Banco Indusval SA is set to revamp its ownership structure and business model as the Brazilian bank works to address persistent capital issues.
In a March 22 statement, the agricultural lender said that major shareholder Roberto de Rezende Barbosa will buy up about 80% of the company's planned 245.0 million-real capital hike. Rezende's investment, equal to about 195 million reais, will increase his total voting capital stake to between 55% and 70%, according to a Valor Econômico report. Some company executives, including Chairman Manoel Felix Cintra Neto and co-CEOs Jair Ribeiro and Luiz Masagão, reportedly have committed to put up the remaining 50.0 million reais.
Banco Indusval could raise as much as 325 million reais if minority shareholders also join the cash call. According to Valor, however, the bank's largest minority shareholder, Warburg Pincus-affiliated Wp X Brasil Fundo de Investimentos E Participações, already has decided not to participate.
Additionally, Banco Indusval said it plans to create a new executive board during a March 29 board meeting, including Fernando Fegyveres as its new general director and Alexandre Teixeira as executive director and head of product and services. The two executives will join current executive board members Andre Jacintho Mesquita, Jair da Costa Balma and Claudio Roberto Cusin.
The changes come as shareholders led by Rezende Barbosa plan to shift Banco Indusval's business model to that of a niche bank focused on medium-sized companies, according to Valor. Pércio de Souza from investment firm Estáter reportedly is leading the transformation as a consultant.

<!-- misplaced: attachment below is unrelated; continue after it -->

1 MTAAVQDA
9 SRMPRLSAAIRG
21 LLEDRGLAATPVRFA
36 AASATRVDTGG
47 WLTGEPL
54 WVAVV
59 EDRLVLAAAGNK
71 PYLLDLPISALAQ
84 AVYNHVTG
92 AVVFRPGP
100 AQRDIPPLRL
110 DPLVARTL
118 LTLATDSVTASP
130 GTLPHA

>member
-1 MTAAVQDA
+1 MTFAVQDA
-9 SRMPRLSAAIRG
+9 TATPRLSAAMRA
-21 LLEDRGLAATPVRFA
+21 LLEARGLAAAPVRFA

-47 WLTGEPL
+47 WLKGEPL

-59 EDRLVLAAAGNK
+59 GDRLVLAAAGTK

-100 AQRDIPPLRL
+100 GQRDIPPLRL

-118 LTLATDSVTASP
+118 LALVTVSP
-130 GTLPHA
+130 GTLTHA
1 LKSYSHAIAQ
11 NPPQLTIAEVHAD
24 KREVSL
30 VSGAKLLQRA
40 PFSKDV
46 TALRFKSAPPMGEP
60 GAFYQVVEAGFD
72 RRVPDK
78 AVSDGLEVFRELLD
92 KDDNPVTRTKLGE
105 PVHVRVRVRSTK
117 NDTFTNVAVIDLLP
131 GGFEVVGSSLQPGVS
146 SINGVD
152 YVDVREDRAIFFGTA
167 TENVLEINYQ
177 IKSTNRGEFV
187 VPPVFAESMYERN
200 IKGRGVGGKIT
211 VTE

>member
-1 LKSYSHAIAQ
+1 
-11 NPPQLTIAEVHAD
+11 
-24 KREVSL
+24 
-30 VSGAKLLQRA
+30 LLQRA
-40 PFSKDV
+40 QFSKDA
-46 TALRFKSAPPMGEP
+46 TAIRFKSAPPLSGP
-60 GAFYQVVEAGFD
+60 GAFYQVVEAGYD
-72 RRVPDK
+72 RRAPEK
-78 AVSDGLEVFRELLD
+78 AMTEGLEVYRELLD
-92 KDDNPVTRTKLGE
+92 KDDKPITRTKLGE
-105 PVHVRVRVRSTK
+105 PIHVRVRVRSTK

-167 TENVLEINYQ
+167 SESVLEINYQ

According to Valor, the bank is hoping to emulate the business model of investment lender Banco Itaú BBA SA, the company from which both Fegyveres and Teixeira are joining.
In revamping its strategy, the company hopes to resolve years of issues that have plagued its capital ratios and stock price. Banco Indusval's Tier 1 capital ratio slipped into negative territory in early 2018 and stood at negative 16.8% as of September of that year. It was also forced to launch a 1-for-10 reverse stock split after a sharp drop in its share price.
As co-CEO Jair Ribeiro told S&P Global Market Intelligence in 2018, much of the bank's trouble stems from Ceagro, an agribusiness trader that defaulted on its loans in 2015, leaving several banks exposed to an estimated 800 million reais of debt.
Following the capital raise, however, the bank should meet minimum Basel capital levels, hitting between 10% and 14%.
Rezende Barbosa, who is an agricultural investor, also may inject another 55 million reais through Tier 2 convertible subordinated debt instruments, subject to central bank approval, Valor said.
As of March 22, US$1 was equivalent to 3.90 Brazilian reais.